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"The Good Stuff" is an occasional series that highlights recent media coverage of physical therapy and APTA members, with an emphasis on stories of how individual PTs and PTAs are transforming health care and society every day. Enjoy!

Modify, then give it a try: Sherri Betz, PT, DPT, says individuals with low back pain don't need to give up on exercise, but can modify what they're doing to reduce pain. (

Avoiding soft tissue injury: Scott Cheatham, PT, DPT, ATC, PhD, offers insights on preventive measures to avoid injury to soft tissue. (CNN)

Quotable: "Physical therapy addresses a patient's current pain and physical limitations and arms them with resources, exercises, and nonpharmacologic ways to deal with recurrences." — Richard Skolasky Jr., ScD, director of the Spine Outcomes Research Center at Johns Hopkins, and co-author of a study that found physical therapy reduces downstream utilization and costs for individuals with low back pain. (Medscape)

Stretching — the truth: Sean Kinsman, PT, DPT, provides his perspective on how to approach stretching for an article that explores a study that finds stretching to be as protective as aerobic exercise against Alzheimer's disease. (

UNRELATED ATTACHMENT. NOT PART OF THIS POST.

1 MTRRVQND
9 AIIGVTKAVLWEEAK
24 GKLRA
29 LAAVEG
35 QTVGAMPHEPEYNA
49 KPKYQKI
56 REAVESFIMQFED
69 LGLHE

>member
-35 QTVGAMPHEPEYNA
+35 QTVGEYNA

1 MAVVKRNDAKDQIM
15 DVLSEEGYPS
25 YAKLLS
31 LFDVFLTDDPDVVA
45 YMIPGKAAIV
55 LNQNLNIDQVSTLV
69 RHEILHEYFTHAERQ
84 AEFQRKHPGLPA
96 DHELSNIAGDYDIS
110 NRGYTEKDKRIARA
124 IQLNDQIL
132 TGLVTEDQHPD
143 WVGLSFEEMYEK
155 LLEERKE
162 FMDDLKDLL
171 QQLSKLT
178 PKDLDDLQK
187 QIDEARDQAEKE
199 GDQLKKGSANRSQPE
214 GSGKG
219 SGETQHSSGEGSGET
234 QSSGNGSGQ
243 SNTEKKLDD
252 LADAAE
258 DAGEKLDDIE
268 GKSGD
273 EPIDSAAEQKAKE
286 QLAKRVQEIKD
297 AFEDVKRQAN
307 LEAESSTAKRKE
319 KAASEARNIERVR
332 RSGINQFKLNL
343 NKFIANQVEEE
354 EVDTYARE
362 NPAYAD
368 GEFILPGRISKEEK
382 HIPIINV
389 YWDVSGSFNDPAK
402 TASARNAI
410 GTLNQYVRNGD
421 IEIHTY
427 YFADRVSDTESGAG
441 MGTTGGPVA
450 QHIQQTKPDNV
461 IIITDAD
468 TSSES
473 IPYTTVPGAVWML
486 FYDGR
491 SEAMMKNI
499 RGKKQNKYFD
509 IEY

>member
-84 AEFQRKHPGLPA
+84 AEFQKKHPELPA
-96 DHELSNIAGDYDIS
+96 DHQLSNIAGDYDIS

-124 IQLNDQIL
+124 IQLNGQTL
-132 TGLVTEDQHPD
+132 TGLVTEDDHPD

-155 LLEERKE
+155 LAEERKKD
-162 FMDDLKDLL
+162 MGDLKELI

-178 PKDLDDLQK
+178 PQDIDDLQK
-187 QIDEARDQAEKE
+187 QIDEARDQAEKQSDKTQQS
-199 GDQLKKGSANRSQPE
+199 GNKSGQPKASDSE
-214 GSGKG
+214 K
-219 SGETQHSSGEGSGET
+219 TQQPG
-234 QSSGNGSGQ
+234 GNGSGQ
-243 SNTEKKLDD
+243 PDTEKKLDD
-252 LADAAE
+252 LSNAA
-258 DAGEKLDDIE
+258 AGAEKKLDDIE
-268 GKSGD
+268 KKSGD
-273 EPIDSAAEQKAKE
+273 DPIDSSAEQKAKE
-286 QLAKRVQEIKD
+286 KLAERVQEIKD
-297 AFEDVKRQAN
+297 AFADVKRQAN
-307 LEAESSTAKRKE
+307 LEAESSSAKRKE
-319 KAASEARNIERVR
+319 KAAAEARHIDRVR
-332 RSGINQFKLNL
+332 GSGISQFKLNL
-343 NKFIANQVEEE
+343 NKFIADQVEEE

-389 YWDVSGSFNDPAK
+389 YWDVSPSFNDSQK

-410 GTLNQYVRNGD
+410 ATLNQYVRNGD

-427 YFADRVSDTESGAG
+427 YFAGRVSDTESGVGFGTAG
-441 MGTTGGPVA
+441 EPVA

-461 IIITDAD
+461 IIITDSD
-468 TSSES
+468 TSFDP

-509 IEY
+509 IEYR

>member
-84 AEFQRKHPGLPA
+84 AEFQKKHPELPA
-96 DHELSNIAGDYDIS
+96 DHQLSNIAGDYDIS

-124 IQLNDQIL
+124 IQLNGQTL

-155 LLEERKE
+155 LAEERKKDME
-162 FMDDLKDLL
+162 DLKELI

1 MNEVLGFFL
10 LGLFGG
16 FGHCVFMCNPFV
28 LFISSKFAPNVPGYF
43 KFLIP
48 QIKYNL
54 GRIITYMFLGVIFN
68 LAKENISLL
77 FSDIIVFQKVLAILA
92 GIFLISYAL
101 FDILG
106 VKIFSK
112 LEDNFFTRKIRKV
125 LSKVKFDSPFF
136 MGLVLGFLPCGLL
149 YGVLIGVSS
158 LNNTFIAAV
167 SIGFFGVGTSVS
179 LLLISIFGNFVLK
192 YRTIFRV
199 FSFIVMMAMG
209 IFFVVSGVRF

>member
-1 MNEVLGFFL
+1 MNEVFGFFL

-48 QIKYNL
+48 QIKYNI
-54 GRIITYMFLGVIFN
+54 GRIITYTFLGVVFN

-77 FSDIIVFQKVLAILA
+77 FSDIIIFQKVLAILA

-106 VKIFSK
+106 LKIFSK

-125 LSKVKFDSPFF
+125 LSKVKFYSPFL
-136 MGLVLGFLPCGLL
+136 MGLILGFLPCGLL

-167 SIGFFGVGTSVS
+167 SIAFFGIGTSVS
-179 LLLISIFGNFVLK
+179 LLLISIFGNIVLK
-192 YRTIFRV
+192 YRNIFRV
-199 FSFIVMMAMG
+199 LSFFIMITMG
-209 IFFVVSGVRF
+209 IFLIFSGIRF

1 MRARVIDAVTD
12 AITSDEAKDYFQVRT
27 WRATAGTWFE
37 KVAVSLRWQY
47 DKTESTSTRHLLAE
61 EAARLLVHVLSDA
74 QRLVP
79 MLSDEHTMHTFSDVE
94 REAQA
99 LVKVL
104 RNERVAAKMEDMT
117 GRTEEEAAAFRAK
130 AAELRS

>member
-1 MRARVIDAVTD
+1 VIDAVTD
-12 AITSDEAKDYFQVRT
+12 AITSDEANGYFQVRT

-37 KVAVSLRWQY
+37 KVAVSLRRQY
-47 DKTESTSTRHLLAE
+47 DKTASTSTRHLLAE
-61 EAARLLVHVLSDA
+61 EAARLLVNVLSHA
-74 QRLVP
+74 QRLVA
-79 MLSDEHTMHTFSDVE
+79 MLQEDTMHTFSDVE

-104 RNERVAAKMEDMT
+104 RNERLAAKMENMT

A vision for Parkinson wellness: Becky Farley, PT, PhD, talks about her passion for working with individuals with Parkinson disease and Parkinson Wellness Recovery, the organization she founded. (Everyday Health)

Avoiding pickleball pickles: Noe Sariban, PT, DPT, explains injuries associated with pickleball and how to avoid them. (Forbes magazine)

Quotable: “I go to physical therapy more often than normal and it has helped me stay off the muscle relaxers.” — Sheel Bhuta, who relies on physical therapy as part of her response to multiple sclerosis. (Self)

Getting along swimmingly: Elizabeth Margaret Bergman, PT, DPT, offers advice on how to avoid swimmer's knee. (Everyday Health)

The facts on shoulder impingement: Paul Schroeder, PT, MPT, and Brian Patrick Kelly, PT, DPT, contribute to a consumer review of shoulder impingement: what it is, what causes it, and how it's treated. (U.S. News and World Report)

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